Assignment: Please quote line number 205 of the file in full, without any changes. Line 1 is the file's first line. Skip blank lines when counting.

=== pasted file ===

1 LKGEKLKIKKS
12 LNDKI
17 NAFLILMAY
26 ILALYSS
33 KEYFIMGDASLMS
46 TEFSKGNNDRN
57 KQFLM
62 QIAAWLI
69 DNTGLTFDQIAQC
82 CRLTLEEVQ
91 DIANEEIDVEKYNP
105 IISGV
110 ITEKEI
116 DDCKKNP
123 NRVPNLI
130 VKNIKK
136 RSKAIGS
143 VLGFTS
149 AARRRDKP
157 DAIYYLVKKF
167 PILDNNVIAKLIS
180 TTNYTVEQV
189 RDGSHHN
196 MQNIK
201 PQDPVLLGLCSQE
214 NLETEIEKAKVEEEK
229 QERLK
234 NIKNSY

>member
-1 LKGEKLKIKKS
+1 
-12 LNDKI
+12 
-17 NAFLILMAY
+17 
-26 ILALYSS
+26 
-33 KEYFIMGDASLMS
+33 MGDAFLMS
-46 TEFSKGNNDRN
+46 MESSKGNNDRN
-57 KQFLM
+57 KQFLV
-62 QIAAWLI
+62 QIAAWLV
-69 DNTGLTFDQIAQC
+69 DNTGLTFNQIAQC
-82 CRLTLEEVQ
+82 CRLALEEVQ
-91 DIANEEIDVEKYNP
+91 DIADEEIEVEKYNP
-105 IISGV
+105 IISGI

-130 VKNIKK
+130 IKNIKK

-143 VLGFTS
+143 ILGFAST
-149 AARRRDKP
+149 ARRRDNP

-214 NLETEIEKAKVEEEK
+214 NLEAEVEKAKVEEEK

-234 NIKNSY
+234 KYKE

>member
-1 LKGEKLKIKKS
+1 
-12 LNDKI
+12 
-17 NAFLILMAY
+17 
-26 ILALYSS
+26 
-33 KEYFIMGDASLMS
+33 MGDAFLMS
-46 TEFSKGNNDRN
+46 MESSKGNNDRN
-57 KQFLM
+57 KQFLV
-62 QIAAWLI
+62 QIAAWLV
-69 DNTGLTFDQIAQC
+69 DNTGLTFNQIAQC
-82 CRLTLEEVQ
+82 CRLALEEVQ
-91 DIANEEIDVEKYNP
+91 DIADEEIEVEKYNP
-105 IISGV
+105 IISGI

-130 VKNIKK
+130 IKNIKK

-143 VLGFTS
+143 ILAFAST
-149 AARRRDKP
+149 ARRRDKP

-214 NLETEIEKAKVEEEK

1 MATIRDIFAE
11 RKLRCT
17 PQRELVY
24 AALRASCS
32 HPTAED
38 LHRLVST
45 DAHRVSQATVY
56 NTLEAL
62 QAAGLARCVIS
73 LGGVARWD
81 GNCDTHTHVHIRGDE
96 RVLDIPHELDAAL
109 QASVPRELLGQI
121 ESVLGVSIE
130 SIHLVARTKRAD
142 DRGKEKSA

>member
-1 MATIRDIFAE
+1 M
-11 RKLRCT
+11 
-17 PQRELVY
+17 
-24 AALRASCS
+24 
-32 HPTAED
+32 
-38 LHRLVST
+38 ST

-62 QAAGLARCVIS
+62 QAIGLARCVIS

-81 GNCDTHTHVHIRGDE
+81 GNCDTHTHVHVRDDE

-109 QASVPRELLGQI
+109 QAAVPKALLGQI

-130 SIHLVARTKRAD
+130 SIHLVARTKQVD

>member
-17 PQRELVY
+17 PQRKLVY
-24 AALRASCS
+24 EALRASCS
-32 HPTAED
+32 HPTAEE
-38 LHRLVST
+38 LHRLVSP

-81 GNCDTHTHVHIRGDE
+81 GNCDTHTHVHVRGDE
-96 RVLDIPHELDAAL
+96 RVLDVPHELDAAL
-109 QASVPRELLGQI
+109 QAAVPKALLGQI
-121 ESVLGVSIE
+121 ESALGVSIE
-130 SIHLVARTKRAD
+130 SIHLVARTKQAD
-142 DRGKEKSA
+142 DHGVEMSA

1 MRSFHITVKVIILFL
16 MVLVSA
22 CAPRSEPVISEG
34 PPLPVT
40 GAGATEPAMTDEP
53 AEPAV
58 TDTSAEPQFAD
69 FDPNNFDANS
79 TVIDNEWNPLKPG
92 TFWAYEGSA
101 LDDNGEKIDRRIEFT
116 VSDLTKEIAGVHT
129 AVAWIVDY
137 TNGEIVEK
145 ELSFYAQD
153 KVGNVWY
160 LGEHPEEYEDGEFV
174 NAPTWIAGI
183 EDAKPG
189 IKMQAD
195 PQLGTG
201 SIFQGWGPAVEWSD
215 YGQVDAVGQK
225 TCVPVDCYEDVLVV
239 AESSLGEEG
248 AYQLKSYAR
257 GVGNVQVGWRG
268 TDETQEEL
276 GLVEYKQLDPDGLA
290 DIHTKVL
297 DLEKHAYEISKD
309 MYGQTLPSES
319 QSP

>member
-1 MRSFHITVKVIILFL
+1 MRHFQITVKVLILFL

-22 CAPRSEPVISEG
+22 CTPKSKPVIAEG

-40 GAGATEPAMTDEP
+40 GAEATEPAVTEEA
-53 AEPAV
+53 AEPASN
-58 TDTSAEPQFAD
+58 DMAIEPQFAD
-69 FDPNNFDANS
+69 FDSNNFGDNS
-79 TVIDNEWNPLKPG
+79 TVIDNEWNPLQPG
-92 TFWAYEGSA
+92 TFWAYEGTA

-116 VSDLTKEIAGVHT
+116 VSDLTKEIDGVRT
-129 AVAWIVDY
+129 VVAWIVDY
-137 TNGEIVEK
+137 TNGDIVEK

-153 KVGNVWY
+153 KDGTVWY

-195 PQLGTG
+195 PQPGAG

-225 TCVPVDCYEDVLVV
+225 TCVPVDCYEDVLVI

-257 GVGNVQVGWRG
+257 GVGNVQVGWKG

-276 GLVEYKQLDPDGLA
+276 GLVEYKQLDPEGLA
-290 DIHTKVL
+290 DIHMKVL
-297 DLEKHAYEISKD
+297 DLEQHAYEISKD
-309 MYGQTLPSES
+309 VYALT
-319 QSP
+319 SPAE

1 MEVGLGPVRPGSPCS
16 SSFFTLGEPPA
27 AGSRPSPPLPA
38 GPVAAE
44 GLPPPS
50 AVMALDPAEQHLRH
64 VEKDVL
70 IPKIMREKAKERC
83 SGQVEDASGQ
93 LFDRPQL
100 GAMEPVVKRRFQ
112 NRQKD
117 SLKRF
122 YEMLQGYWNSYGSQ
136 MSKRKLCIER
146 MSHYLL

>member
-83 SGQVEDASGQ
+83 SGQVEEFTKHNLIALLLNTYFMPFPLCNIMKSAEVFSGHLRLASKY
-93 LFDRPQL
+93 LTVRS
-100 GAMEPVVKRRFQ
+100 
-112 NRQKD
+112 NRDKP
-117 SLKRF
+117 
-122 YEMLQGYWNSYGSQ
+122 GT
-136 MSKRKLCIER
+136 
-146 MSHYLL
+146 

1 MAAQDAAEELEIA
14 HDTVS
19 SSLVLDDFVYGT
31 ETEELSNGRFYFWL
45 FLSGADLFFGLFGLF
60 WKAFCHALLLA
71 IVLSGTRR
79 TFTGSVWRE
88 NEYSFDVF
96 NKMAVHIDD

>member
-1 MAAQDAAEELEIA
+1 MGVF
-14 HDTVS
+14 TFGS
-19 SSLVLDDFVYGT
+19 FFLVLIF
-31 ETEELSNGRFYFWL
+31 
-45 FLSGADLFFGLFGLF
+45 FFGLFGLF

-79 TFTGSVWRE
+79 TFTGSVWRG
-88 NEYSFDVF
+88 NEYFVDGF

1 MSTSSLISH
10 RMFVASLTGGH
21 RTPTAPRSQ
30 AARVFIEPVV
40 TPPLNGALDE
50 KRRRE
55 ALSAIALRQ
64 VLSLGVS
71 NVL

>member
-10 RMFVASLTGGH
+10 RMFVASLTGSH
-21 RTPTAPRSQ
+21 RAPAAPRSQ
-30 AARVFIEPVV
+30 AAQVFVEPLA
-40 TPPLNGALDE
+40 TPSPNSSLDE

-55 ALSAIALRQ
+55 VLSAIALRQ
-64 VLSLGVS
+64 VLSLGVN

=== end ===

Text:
+116 VSDLTKEIDGVRT